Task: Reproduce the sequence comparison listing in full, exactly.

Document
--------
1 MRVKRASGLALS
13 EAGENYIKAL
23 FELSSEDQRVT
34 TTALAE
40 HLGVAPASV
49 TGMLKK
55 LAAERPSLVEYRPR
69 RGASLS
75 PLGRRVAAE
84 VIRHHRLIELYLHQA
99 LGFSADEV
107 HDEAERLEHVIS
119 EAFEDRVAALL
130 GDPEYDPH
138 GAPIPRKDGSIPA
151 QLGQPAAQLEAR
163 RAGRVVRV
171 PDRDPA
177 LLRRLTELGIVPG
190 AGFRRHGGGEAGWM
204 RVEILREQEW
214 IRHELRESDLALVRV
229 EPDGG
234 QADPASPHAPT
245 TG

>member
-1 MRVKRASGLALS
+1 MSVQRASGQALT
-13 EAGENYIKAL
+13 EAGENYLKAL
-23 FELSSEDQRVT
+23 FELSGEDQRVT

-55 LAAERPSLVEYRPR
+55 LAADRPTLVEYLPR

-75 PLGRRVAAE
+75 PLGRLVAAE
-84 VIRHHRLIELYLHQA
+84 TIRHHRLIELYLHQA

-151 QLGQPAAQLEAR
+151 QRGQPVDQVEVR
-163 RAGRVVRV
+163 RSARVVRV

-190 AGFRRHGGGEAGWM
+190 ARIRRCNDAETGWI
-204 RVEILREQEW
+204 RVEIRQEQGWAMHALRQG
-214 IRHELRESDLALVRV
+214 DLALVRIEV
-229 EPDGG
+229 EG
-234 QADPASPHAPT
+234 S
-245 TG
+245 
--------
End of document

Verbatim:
1 MRVKRASGLALS
13 EAGENYIKAL
23 FELSSEDQRVT
34 TTALAE
40 HLGVAPASV
49 TGMLKK
55 LAAERPSLVEYRPR
69 RGASLS
75 PLGRRVAAE
84 VIRHHRLIELYLHQA
99 LGFSADEV
107 HDEAERLEHVIS
119 EAFEDRVAALL
130 GDPEYDPH
138 GAPIPRKDGSIPA
151 QLGQPAAQLEAR
163 RAGRVVRV
171 PDRDPA
177 LLRRLTELGIVPG
190 AGFRRHGGGEAGWM
204 RVEILREQEW
214 IRHELRESDLALVRV
229 EPDGG
234 QADPASPHAPT
245 TG

>member
-1 MRVKRASGLALS
+1 MSVQRASGQALT
-13 EAGENYIKAL
+13 EAGENYLKAL
-23 FELSSEDQRVT
+23 FELSGEDQRVT

-55 LAAERPSLVEYRPR
+55 LAADRPTLVEYLPR

-75 PLGRRVAAE
+75 PLGRLVAAE
-84 VIRHHRLIELYLHQA
+84 TIRHHRLIELYLHQA

-151 QLGQPAAQLEAR
+151 QRGQPVDQVEVR
-163 RAGRVVRV
+163 RSARVVRV

-190 AGFRRHGGGEAGWM
+190 ARIRRCNDAETGWI
-204 RVEILREQEW
+204 RVEIRQEQGWAMHALRQG
-214 IRHELRESDLALVRV
+214 DLALVRIEV
-229 EPDGG
+229 EG
-234 QADPASPHAPT
+234 S
-245 TG
+245 